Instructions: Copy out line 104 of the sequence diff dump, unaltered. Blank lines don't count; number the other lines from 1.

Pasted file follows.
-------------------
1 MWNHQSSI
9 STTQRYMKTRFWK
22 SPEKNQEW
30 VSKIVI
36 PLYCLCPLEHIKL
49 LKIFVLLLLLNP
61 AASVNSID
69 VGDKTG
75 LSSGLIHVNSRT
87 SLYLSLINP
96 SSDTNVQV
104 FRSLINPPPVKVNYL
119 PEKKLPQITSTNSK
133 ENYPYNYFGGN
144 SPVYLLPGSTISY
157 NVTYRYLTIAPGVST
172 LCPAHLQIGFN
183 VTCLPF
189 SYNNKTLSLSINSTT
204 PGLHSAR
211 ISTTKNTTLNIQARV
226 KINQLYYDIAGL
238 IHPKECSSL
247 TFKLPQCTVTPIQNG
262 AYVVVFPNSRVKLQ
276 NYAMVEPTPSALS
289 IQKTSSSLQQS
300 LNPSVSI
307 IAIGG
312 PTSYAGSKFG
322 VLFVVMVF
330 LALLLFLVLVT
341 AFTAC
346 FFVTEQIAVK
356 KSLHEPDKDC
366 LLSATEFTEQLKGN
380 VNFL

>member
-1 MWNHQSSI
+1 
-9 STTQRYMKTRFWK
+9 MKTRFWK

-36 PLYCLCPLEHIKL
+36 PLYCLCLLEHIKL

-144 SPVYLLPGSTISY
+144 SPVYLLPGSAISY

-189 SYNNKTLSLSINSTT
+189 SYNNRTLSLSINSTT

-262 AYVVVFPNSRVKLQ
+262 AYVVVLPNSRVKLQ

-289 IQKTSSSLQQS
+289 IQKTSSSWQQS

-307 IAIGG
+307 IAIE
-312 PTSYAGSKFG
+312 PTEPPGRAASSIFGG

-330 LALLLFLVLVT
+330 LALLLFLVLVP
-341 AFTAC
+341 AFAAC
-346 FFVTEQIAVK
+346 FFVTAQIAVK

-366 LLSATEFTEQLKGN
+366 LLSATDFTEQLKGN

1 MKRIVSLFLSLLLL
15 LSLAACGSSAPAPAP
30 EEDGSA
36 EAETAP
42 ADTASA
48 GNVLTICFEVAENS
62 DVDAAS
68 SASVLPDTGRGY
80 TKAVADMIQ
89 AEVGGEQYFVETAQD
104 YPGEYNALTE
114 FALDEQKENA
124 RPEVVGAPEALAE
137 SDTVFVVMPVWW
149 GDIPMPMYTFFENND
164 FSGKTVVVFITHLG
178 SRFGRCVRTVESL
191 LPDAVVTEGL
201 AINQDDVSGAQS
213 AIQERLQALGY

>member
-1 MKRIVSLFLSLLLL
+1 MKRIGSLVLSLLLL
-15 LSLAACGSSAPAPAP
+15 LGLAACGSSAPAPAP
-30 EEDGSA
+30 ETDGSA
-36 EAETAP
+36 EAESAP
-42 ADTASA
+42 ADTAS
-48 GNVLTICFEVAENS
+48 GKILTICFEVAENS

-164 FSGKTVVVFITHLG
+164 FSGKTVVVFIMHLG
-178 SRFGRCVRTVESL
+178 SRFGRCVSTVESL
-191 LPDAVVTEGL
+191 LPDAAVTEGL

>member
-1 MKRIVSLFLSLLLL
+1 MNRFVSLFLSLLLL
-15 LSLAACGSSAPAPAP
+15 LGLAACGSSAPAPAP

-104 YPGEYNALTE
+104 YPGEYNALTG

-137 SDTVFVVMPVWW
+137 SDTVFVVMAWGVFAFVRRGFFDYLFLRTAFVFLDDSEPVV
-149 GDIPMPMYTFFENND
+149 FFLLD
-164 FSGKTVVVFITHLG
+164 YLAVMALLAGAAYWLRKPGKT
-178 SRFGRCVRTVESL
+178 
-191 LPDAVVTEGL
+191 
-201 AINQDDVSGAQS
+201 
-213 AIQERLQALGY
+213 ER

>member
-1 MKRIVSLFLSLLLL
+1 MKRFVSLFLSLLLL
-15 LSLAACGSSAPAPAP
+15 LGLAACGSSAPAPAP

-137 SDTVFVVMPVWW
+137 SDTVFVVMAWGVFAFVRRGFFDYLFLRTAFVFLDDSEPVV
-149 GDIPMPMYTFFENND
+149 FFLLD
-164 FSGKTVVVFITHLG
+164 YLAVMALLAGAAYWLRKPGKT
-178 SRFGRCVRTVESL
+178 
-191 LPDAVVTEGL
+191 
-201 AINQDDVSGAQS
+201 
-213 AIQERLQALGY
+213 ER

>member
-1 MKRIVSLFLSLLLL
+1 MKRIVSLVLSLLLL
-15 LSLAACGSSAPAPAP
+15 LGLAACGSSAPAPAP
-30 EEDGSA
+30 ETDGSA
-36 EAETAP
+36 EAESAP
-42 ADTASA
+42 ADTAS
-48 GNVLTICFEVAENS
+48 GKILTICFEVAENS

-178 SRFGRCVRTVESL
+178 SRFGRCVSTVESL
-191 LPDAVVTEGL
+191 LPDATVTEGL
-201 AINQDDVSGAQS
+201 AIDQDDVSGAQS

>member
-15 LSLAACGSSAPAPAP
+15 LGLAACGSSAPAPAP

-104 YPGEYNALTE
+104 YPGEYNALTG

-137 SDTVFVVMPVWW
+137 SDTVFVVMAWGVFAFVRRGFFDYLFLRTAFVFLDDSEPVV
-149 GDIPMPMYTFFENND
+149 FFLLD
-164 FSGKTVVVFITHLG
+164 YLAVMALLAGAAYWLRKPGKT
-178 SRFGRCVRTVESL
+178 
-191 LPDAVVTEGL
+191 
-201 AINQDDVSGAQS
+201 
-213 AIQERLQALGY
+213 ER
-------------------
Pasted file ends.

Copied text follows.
>member